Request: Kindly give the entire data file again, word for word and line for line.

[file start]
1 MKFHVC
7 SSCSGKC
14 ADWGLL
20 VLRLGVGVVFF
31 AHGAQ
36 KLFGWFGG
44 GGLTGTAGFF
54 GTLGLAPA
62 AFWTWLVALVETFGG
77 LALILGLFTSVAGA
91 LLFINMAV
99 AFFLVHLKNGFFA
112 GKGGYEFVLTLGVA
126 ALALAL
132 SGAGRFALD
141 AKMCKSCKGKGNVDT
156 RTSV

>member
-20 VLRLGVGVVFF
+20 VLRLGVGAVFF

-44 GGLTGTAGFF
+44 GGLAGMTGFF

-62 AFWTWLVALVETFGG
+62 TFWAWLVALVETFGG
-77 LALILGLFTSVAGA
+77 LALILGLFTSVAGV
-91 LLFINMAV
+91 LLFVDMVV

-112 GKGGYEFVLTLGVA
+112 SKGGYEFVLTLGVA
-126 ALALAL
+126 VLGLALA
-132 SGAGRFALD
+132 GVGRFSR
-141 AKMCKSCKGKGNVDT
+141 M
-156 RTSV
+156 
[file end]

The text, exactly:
1 MKFHVC
7 SSCSGKC
14 ADWGLL
20 VLRLGVGVVFF
31 AHGAQ
36 KLFGWFGG
44 GGLTGTAGFF
54 GTLGLAPA
62 AFWTWLVALVETFGG
77 LALILGLFTSVAGA
91 LLFINMAV
99 AFFLVHLKNGFFA
112 GKGGYEFVLTLGVA
126 ALALAL
132 SGAGRFALD
141 AKMCKSCKGKGNVDT
156 RTSV

>member
-20 VLRLGVGVVFF
+20 VLRLGVGAVFF

-44 GGLTGTAGFF
+44 GGLAGMTGFF

-62 AFWTWLVALVETFGG
+62 TFWAWLVALVETFGG
-77 LALILGLFTSVAGA
+77 LALILGLFTSVAGV
-91 LLFINMAV
+91 LLFVDMVV

-112 GKGGYEFVLTLGVA
+112 SKGGYEFVLTLGVA
-126 ALALAL
+126 VLGLALA
-132 SGAGRFALD
+132 GVGRFSR
-141 AKMCKSCKGKGNVDT
+141 M
-156 RTSV
+156 